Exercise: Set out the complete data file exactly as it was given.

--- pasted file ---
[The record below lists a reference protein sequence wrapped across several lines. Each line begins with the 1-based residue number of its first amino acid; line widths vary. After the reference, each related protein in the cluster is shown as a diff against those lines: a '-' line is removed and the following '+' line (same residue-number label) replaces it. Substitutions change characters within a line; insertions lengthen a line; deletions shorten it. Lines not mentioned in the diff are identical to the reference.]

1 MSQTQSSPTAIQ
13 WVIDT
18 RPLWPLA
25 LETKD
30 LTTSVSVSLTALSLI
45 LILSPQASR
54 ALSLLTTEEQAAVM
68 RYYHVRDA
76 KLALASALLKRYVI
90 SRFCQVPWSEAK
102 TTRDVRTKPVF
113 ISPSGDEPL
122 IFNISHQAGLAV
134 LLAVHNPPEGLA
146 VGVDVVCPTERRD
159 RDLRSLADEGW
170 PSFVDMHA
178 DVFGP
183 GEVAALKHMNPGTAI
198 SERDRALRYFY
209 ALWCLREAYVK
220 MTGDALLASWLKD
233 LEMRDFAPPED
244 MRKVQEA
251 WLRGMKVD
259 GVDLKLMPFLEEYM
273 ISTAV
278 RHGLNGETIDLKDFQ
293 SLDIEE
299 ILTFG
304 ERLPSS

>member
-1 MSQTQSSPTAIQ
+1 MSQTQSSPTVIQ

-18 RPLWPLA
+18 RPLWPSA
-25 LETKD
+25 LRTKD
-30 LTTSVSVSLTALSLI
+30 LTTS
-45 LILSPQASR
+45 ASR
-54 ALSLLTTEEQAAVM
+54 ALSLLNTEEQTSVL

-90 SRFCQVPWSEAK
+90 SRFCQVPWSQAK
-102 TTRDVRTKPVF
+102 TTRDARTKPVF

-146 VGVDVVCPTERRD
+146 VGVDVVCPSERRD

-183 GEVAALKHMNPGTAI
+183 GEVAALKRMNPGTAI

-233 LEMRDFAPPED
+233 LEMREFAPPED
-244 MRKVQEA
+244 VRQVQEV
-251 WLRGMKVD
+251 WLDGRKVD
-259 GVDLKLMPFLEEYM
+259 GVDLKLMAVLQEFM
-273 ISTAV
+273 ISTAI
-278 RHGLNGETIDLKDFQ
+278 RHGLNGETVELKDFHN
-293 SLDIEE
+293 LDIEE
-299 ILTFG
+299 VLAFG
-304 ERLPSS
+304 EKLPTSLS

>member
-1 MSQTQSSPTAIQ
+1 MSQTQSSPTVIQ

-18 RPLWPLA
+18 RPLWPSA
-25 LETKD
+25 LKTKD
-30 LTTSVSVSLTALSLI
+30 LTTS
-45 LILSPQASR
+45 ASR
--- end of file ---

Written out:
[The record below lists a reference protein sequence wrapped across several lines. Each line begins with the 1-based residue number of its first amino acid; line widths vary. After the reference, each related protein in the cluster is shown as a diff against those lines: a '-' line is removed and the following '+' line (same residue-number label) replaces it. Substitutions change characters within a line; insertions lengthen a line; deletions shorten it. Lines not mentioned in the diff are identical to the reference.]

1 MSQTQSSPTAIQ
13 WVIDT
18 RPLWPLA
25 LETKD
30 LTTSVSVSLTALSLI
45 LILSPQASR
54 ALSLLTTEEQAAVM
68 RYYHVRDA
76 KLALASALLKRYVI
90 SRFCQVPWSEAK
102 TTRDVRTKPVF
113 ISPSGDEPL
122 IFNISHQAGLAV
134 LLAVHNPPEGLA
146 VGVDVVCPTERRD
159 RDLRSLADEGW
170 PSFVDMHA
178 DVFGP
183 GEVAALKHMNPGTAI
198 SERDRALRYFY
209 ALWCLREAYVK
220 MTGDALLASWLKD
233 LEMRDFAPPED
244 MRKVQEA
251 WLRGMKVD
259 GVDLKLMPFLEEYM
273 ISTAV
278 RHGLNGETIDLKDFQ
293 SLDIEE
299 ILTFG
304 ERLPSS

>member
-1 MSQTQSSPTAIQ
+1 MSQTQSSPTVIQ

-18 RPLWPLA
+18 RPLWPSA
-25 LETKD
+25 LRTKD
-30 LTTSVSVSLTALSLI
+30 LTTS
-45 LILSPQASR
+45 ASR
-54 ALSLLTTEEQAAVM
+54 ALSLLNTEEQTSVL

-90 SRFCQVPWSEAK
+90 SRFCQVPWSQAK
-102 TTRDVRTKPVF
+102 TTRDARTKPVF

-146 VGVDVVCPTERRD
+146 VGVDVVCPSERRD

-183 GEVAALKHMNPGTAI
+183 GEVAALKRMNPGTAI

-233 LEMRDFAPPED
+233 LEMREFAPPED
-244 MRKVQEA
+244 VRQVQEV
-251 WLRGMKVD
+251 WLDGRKVD
-259 GVDLKLMPFLEEYM
+259 GVDLKLMAVLQEFM
-273 ISTAV
+273 ISTAI
-278 RHGLNGETIDLKDFQ
+278 RHGLNGETVELKDFHN
-293 SLDIEE
+293 LDIEE
-299 ILTFG
+299 VLAFG
-304 ERLPSS
+304 EKLPTSLS

>member
-1 MSQTQSSPTAIQ
+1 MSQTQSSPTVIQ

-18 RPLWPLA
+18 RPLWPSA
-25 LETKD
+25 LKTKD
-30 LTTSVSVSLTALSLI
+30 LTTS
-45 LILSPQASR
+45 ASR